IEA: ‘COVID and Russian war halt energy access progress’

Globally, 733m people are without access to electricity

Big Zero Report 2022

The combination of COVID-19 and the Russian invasion of Ukraine has hampered the progress of universal energy access.

That’s according to the International Energy Agency (IEA), which claims that if current trends continue, 670 million people will remain without electricity by 2030 – this is 10 million more than was estimated last year.

Across the globe, 733 million people still have no access to electricity, with 2.4 billion still using cooking fuels that damage their health, the report claims.

The seventh Sustainable Development Goal (SDG) is to ensure access to affordable, reliable and sustainable energy by 2030, however, the analysts claim that supply chain issues and hiked prices have put this in doubt.

The study reveals that to meet this goal, 100 million connections to electricity will have to be made each year – and at the current rate of progress, only 92% of the world will be electrified by the end of the decade.

The impact of worldwide events can be seen clearly in developing nations, with 90 million people in Asia and Africa who had previously been able to gain access to electricity now not able to afford it.

Africa has 568 million people without electricity, making it the least electrified region in the world.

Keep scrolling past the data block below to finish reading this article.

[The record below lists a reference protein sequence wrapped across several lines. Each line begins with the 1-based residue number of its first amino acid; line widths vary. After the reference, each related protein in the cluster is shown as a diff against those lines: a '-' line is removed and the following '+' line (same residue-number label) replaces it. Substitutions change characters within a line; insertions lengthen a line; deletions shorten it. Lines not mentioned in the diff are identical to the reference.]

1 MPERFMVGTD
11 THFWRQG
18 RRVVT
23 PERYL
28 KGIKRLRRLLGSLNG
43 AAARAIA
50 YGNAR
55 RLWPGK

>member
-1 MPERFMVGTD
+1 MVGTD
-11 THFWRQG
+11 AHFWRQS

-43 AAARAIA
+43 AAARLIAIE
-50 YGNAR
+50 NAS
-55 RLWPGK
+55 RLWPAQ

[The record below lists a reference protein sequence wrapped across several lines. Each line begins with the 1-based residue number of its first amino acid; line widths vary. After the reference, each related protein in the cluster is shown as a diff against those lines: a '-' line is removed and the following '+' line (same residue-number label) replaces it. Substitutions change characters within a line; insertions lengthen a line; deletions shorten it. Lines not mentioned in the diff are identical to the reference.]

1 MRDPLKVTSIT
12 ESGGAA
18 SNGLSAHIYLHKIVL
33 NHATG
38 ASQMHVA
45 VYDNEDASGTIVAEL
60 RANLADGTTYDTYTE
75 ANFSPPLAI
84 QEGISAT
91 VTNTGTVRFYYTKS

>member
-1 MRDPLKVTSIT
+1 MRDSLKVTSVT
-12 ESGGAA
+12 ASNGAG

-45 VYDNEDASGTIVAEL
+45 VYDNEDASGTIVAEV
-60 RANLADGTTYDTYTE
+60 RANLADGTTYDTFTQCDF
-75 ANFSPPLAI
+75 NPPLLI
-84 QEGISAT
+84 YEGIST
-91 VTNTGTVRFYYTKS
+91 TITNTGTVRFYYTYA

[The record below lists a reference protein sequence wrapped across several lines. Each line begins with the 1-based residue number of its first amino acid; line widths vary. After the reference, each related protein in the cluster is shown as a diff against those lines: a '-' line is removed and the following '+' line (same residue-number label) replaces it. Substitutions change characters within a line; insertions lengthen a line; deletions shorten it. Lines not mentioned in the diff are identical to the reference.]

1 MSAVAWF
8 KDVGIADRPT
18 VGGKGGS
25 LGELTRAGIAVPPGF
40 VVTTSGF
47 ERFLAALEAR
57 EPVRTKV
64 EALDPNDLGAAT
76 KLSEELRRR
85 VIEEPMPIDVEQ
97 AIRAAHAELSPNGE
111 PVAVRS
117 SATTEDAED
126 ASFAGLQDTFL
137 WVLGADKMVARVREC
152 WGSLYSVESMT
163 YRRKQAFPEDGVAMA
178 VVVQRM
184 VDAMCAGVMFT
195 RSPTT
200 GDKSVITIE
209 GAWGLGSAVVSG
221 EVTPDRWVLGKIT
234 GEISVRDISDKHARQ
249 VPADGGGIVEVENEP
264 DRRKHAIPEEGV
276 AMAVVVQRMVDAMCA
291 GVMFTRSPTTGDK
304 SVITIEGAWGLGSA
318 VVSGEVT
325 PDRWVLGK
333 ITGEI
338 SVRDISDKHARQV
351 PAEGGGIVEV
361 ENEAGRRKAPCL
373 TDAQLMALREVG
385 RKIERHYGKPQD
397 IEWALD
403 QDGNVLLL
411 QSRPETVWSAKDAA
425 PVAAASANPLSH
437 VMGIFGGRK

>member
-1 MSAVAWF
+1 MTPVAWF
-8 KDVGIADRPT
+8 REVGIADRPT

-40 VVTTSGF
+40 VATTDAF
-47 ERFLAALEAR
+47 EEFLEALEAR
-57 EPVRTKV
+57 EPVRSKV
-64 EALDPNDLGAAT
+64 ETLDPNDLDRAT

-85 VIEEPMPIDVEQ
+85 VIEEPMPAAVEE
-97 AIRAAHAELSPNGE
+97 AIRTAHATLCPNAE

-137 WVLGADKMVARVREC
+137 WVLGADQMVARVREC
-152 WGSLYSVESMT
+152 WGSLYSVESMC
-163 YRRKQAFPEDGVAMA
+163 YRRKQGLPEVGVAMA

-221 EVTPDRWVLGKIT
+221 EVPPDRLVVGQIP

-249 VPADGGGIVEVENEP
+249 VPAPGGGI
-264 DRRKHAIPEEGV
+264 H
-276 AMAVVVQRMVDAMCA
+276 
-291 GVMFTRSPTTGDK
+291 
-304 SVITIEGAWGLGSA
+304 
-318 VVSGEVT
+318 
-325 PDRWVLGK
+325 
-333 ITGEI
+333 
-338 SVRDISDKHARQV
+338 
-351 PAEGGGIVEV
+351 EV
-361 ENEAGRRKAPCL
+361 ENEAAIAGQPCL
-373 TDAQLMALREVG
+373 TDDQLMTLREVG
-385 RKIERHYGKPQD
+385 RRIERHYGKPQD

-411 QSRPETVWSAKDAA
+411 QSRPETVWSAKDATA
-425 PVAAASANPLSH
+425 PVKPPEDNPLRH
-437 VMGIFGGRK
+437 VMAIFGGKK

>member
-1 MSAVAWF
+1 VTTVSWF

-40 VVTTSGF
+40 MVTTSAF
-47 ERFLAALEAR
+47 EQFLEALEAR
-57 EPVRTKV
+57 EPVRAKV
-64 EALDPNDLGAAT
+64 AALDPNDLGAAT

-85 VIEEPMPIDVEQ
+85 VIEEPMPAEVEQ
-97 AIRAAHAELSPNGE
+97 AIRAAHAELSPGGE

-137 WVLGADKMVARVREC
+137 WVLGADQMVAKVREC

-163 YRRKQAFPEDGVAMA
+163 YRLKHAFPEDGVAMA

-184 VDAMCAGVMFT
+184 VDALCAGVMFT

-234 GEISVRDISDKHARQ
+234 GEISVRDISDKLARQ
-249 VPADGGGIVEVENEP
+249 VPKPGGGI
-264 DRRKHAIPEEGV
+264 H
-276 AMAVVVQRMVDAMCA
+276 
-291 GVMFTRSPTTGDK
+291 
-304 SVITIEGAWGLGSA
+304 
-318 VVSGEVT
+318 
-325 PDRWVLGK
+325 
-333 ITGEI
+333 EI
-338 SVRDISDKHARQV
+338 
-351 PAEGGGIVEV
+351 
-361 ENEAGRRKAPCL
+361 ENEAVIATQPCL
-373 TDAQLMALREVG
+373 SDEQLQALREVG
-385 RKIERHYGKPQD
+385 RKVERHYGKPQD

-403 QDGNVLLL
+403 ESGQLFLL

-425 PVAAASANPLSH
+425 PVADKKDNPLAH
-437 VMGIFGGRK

Although renewable consumption grew healthily during the pandemic, the analysis suggests that the areas that already needed access the most were not on the receiving end.

Renewables need to make up 30% of energy consumption by 2030 to be on track for net zero by 2050 – but without global access, this may not be possible.

The report stresses that more investment in national data systems is needed to properly track the progress of SDG 7 and understand where energy access needs to improve and the steps that can be taken to achieve this.

Fatih Birol, Executive Director at the IEA, said: “Today, Russia’s invasion of Ukraine has triggered a global energy crisis, driving huge price spikes that are causing particularly severe impacts in developing economies.

“Many of these economies were already in dire financial straits as a result of the COVID-19 crisis and overcoming these difficulties to get on track for SDGs will require massive and innovative financial solutions from the international community.”

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